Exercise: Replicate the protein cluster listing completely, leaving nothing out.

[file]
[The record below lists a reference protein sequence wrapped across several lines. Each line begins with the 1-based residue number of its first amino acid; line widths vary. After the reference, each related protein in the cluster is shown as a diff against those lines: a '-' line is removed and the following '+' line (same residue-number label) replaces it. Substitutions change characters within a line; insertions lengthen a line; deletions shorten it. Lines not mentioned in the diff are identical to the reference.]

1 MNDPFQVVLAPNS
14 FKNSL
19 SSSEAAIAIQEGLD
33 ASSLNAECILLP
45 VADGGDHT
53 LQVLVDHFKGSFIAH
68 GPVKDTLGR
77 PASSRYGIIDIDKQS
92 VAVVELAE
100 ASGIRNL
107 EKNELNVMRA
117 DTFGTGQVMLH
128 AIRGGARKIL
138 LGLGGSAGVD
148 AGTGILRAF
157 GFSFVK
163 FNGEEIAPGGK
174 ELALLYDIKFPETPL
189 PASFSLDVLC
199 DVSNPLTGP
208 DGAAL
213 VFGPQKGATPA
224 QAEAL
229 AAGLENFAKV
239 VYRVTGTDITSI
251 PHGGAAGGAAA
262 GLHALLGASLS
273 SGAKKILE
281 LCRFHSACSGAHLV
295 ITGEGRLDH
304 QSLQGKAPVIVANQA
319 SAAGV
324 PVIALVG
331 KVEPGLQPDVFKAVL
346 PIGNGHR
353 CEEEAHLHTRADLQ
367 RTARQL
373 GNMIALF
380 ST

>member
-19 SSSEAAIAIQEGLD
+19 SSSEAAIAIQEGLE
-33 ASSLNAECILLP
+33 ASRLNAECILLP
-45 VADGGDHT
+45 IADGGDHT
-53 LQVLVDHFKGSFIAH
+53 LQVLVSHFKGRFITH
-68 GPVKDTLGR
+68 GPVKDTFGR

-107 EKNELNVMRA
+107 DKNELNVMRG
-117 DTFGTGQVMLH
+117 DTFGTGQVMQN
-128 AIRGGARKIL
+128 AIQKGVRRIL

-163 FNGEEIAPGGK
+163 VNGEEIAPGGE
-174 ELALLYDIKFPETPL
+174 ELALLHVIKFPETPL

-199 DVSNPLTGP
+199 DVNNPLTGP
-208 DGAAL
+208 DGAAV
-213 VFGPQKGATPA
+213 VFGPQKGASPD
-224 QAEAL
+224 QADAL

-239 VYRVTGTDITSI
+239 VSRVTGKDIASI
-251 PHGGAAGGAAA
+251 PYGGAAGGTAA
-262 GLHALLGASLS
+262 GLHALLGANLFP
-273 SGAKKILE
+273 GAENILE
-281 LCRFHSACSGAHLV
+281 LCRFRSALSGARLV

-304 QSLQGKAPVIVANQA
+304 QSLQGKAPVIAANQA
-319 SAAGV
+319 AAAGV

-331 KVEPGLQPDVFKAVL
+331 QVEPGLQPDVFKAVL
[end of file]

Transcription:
[The record below lists a reference protein sequence wrapped across several lines. Each line begins with the 1-based residue number of its first amino acid; line widths vary. After the reference, each related protein in the cluster is shown as a diff against those lines: a '-' line is removed and the following '+' line (same residue-number label) replaces it. Substitutions change characters within a line; insertions lengthen a line; deletions shorten it. Lines not mentioned in the diff are identical to the reference.]

1 MNDPFQVVLAPNS
14 FKNSL
19 SSSEAAIAIQEGLD
33 ASSLNAECILLP
45 VADGGDHT
53 LQVLVDHFKGSFIAH
68 GPVKDTLGR
77 PASSRYGIIDIDKQS
92 VAVVELAE
100 ASGIRNL
107 EKNELNVMRA
117 DTFGTGQVMLH
128 AIRGGARKIL
138 LGLGGSAGVD
148 AGTGILRAF
157 GFSFVK
163 FNGEEIAPGGK
174 ELALLYDIKFPETPL
189 PASFSLDVLC
199 DVSNPLTGP
208 DGAAL
213 VFGPQKGATPA
224 QAEAL
229 AAGLENFAKV
239 VYRVTGTDITSI
251 PHGGAAGGAAA
262 GLHALLGASLS
273 SGAKKILE
281 LCRFHSACSGAHLV
295 ITGEGRLDH
304 QSLQGKAPVIVANQA
319 SAAGV
324 PVIALVG
331 KVEPGLQPDVFKAVL
346 PIGNGHR
353 CEEEAHLHTRADLQ
367 RTARQL
373 GNMIALF
380 ST

>member
-19 SSSEAAIAIQEGLD
+19 SSSEAAIAIQEGLE
-33 ASSLNAECILLP
+33 ASRLNAECILLP
-45 VADGGDHT
+45 IADGGDHT
-53 LQVLVDHFKGSFIAH
+53 LQVLVSHFKGRFITH
-68 GPVKDTLGR
+68 GPVKDTFGR

-107 EKNELNVMRA
+107 DKNELNVMRG
-117 DTFGTGQVMLH
+117 DTFGTGQVMQN
-128 AIRGGARKIL
+128 AIQKGVRRIL

-163 FNGEEIAPGGK
+163 VNGEEIAPGGE
-174 ELALLYDIKFPETPL
+174 ELALLHVIKFPETPL

-199 DVSNPLTGP
+199 DVNNPLTGP
-208 DGAAL
+208 DGAAV
-213 VFGPQKGATPA
+213 VFGPQKGASPD
-224 QAEAL
+224 QADAL

-239 VYRVTGTDITSI
+239 VSRVTGKDIASI
-251 PHGGAAGGAAA
+251 PYGGAAGGTAA
-262 GLHALLGASLS
+262 GLHALLGANLFP
-273 SGAKKILE
+273 GAENILE
-281 LCRFHSACSGAHLV
+281 LCRFRSALSGARLV

-304 QSLQGKAPVIVANQA
+304 QSLQGKAPVIAANQA
-319 SAAGV
+319 AAAGV

-331 KVEPGLQPDVFKAVL
+331 QVEPGLQPDVFKAVL